BERLIN — The waiting game with respect to what is typically one of Berlin’s busiest town roads is over and the race to replace a failed culvert that has relegated Fisher Road to dead-end street status for nearly a year is officially on.
The time frame is tight, but a voter-approved project that was still stalled when the Select Board met on Monday night isn’t any more.
“We’re rocking and rolling right now,” Zoning Administrator Tom Badowski said shortly after receiving word late Tuesday morning the state Agency of Transportation had signed off on bid documents for the time-sensitive project.
Construction won’t start soon, but the state’s approval — something Badowski was still waiting on when he briefed board members Monday night — will allow the town to take two key steps that have been on hold since voters approved the $1.4 million project in March.
Badowski said a truncated bidding process will soon start and the pre-cast concrete components of what will be a 28-foot long arch-like bridge will soon be ordered.
They need to be, because while Badowski told board members Monday it would take at least five weeks for the structural components to be delivered, he has previously suggested the wait could be closer to 10 weeks.
That was back in April when Badowski first expressed concern that the calendar wasn’t on the side of a project given state restrictions on working in streams before May 15 and after October 15.
Getting a contractor on board sooner rather than later is important and while town officials were initially thinking the bid process could take 30 to 45 days, Badowski said Tuesday it will likely be closer to three weeks.
“We’d like to have bids in hand by the end of June,” he said, noting that probably isn’t possible, but if the project is put out to bid next week contractors can expect an early-July deadline to respond.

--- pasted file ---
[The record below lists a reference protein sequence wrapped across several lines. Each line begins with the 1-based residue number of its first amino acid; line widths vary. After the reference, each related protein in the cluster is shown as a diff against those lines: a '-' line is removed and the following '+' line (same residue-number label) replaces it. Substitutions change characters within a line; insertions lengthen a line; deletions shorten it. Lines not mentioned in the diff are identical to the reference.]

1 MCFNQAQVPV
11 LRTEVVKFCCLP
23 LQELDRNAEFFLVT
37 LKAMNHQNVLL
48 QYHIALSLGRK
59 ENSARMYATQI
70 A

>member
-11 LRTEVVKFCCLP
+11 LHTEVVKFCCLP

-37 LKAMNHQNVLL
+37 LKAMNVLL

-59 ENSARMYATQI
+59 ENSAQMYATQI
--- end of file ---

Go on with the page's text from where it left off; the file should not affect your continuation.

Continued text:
Getting at least one good bid at a time when most contractors are already busy will be key to advancing the project and reopening the road that runs past all of the entrances to the Central Vermont Medical Center and one of the entrances to the Berlin Mall.
Removing the structurally compromised 12-foot culvert that funnels Pond Brook under the end of Fisher Road that has been closed since late last summer will be the first order of business and installing the new concrete arch, which will arrive in pre-cast pieces, will be the second.
The town’s engineer has estimated the work could take three months, installing the arch can’t begin until the pieces are delivered and removing the rusted out culvert too much in advance would create a gaping hole in the road.
The state’s sign-off was initially viewed as a formality, but it didn’t come until two weeks after the board secured the easement it needed from a property owner in exchange for $30,000.
Badowski seemed surprised by that Monday night and was relieved on Tuesday when the wait he couldn’t explain ended.
“At this point it doesn’t matter,” he said. “Now we’ve just got to get it done.”
Until it is, the Route 62 side of Fisher Road will remain open and the Paine Turnpike North end will remain closed.